Setting up a TypeScript project for Dataverse

In one of my recent projects, I had the need to set up a new TypeScript project. To be honest it was the first time I did this from scratch, which resulted in a few situations where I had to search for tutorials/explanations and combine all of those. That is the reason for me to write this blog post and describe how to do that.

There are a few great posts about this topic out there already (for example from Scott Durow or Oliver Flint). I found that all of them either describe more than I think I need in my projects, less than I need or are split into different posts which makes it harder to follow.

After you read this post you will know how to create a TypeScript project from scratch.

The following configuration is working as of writing this blog post (December 2020). Everything in the Front-end space is evolving very fast. There might be stuff that is not working as described when you read the post. If you find something please let me know.

At the end of this post, you can find a “Summary” section where I list all the commands we executed and the configuration files we created. To have a quicker start and skip all the explanations you could directly go there.

You can find the project with all the configuration on GitHub.

Why TypeScript?

Let’s take a minute and talk about this question first.

As described in one of my previous blog posts I do see three big advantages of using TypeScript over vanilla JavaScript

Strongly typed

Since TypeScript is strongly typed the job of writing it gets a lot easier. If you use a proper IDE (Visual Studio Code for example) it will show you type errors while developing.

Backward compatibility

In the end, TypeScript has to be transpiled/compiled to JavaScript. This could, for example, be done via the “tsc” command, which will transpile the TS file to the configured target ECMAScript version (ECMAScript is a standard to define JavaScript. You can read more about that here as well as about the browser support here). With the ability to target different/older versions of the standard the TS will get automatically transpiled into a JS file that is compatible with older browser versions. This means one can write readable code without thinking about compatibility. When transpiled it gets something that is compatible. Of course, it’s not always that easy. In the screenshot below you can see a part of our transpiled demo file.

Transpiled JS
Transpiled JS

Tests & Debugging

With TypeScript it is much easier to create tests that could be run automatically in a pipeline. Another big plus is that it is possible to debug the code with the help of source map files.

Objectives

The objectives of this post is to show how to set up a Typescript project for a Dataverse implementation from scratch.

This includes the following techniques (in addition to the basic TypeScript)

Type declaration

Since TypeScript is a strongly typed language (as mentioned above) we need to import the type declaration of Xrm. With that TypeScript “knows” which functions there are and which types to use.

There is the possibility to create type declarations based on the entities there are in Dataverse. One tool to achieve this is delegateas/XrmDefinitelyTyped. For a starting point, I think that is not mandatory (even though it could help), therefore we will not cover it in this blog post.

This would be enough for a really basic setup. Since I usually would like to have a bit more functionality and think it makes developers live a lot easier I add the following as well.

Bundling

One common technique when it comes to front end development is bundling. This is for example automatically activated/configured if you create a new Angular or React project.

The idea is to combine several ts files into one js file. With that development becomes easier, since one can separate files, and still there only will be a small number of different files to deploy and serve.

We will use a tool/package called Webpack to achieve this.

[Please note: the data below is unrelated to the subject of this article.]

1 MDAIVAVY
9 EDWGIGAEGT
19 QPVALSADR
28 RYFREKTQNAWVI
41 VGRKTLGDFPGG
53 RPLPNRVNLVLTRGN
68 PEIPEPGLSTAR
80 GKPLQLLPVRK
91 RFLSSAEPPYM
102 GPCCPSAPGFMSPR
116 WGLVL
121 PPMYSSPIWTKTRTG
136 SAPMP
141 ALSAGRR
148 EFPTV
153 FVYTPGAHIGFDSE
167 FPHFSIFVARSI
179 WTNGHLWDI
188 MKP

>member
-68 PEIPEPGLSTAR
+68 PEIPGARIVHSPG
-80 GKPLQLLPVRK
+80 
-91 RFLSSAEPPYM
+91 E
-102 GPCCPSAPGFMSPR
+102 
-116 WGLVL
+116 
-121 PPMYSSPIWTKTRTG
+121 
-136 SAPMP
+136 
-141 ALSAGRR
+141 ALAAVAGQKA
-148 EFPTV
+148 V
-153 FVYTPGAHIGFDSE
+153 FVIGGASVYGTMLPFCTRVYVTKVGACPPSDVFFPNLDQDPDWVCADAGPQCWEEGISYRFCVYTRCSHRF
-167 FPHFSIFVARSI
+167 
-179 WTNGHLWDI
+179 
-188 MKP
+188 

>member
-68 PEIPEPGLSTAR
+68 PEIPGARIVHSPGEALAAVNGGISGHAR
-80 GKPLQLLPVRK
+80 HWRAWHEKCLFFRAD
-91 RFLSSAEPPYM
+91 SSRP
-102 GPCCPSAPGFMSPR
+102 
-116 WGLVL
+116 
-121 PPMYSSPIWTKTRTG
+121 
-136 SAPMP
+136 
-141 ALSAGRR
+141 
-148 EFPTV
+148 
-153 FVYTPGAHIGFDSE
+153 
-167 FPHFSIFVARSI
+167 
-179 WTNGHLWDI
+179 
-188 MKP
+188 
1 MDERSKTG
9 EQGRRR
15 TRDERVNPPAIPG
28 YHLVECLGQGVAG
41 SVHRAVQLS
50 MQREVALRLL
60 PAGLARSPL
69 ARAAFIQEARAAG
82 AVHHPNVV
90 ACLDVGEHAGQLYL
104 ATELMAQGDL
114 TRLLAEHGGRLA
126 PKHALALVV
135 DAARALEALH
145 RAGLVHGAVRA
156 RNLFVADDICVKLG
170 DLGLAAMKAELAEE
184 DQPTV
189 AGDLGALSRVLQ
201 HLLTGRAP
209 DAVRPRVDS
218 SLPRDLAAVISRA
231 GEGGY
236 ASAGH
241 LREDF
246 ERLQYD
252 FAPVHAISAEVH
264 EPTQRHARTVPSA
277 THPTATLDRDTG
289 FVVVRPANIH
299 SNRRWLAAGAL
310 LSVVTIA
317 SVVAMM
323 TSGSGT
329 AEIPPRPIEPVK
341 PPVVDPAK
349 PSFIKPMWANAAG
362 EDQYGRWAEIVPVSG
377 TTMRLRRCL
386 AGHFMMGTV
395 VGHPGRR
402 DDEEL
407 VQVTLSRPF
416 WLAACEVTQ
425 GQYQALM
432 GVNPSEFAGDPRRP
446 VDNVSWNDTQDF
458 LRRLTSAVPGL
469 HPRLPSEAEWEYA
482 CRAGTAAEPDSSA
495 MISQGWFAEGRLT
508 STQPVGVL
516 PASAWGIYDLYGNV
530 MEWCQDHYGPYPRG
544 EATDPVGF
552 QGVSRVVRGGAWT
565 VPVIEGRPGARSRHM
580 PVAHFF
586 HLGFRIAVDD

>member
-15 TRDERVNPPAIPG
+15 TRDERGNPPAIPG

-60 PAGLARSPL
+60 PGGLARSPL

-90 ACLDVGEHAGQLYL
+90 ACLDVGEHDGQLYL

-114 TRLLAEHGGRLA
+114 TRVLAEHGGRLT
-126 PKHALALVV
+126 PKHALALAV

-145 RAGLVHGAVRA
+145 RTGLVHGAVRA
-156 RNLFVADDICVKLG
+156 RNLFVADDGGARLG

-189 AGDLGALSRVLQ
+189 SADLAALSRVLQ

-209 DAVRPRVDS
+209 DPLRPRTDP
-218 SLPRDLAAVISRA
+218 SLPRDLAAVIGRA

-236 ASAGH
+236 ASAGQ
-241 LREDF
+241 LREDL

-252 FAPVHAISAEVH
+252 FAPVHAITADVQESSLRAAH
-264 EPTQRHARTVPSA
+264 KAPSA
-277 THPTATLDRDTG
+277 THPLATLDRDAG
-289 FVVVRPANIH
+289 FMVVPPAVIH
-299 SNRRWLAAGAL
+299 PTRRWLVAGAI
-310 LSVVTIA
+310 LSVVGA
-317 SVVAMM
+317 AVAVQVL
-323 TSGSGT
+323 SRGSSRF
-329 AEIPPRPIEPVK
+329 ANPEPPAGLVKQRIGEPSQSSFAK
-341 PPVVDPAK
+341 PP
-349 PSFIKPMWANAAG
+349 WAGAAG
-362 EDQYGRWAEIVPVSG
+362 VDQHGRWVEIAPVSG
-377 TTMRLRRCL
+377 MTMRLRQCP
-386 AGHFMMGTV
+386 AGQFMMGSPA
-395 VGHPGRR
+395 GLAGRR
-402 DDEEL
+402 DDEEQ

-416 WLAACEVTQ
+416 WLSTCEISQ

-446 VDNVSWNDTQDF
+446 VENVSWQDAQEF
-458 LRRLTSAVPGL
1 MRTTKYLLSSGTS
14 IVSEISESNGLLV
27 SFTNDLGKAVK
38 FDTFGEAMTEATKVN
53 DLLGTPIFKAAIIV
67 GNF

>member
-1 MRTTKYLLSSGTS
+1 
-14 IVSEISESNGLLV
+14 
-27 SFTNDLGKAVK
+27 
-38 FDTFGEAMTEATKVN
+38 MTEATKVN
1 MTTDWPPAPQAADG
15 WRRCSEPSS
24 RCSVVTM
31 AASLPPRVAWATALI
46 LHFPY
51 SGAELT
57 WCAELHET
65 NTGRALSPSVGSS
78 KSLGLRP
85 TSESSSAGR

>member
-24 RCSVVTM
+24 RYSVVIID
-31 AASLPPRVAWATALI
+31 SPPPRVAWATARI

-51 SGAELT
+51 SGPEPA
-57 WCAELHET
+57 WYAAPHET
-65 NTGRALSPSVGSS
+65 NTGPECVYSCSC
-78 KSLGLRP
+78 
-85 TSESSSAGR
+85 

Linting

A linter is basically a spellchecker for one’s JavaScript/TypeScript code. It scans the code and enforces semantic code rules. For example to use let instead of var.

To achieve this we will use ESLint.

Code formatting

There are several tools that enforce correct code formatting. For example, so that one is not using both tabs and spaces in the same file.

Prettier is the tool we will use for that.

Delimitations

I would like to be clear on the delimitation. I will not talk about tests and deployment of the Webresources. This would definitely be too much for one blog post. I might create separated posts about those areas.

Prerequisites

In this chapter we will briefly learn about the prerequisites needed for the rest of this blog post.

Software

You need to have NodeJS and NPM installed on your machine. I do assume that is already the case, if not you can download it here.

I will use Visual Studio Code for everything related to TypeScript. One could of course use any other IDE.

Folder structure

I like clean folder structures where one knows directly what to expect, therefore I am going with the following:

Within the bigger project (which probably includes Plugins, custom workflow actions, Batchjobs and whatever) I have a folder called “front-end”. There we have one folder called “ts” that will include all our stuff around TypeScript (.ts files, tests, configuration, …) and a “Webresources” folder. The Webresources folder contains the actual webresources that get deployed to Dataverse. This also means that there is a js folder which will be the output folder for our transpile job.

front-end
├── ts
│   ├── src
│   │   ├── code
│   │   │   ├── utils
│   │   │   │   ├── *.ts
│   │   │   ├── *.ts
│   ├── test
├── Webresources
│   ├── html
│   │   ├── *.html
│   ├── css
│   │   ├── *.css
│   ├── images
│   │   ├── *.jpg
│   │   ├── *.png
│   │   ├── *.svg
│   ├── js
│   │   ├── *.js

Files

For the test purpose we need two files.

helper.ts

This file should be created in the “utils” folder in ts/src/code and contain the following code.

Shout out to Magnus Gether Sørensen: With his help, I could improve the following TypeScript a lot.

export async function loadRecords(
    entityName: string,
    query: string,
    maxPageSize?: number,
    errorCallback?: (error: any) => void,
): Promise<any>{
    try {
        const result: any = await Xrm.WebApi.online.retrieveMultipleRecords(entityName, query, maxPageSize);

        return result?.entities?.length >= 1 ? result.entities : null;
    } catch (e: any) {
        if (errorCallback != null) errorCallback(e);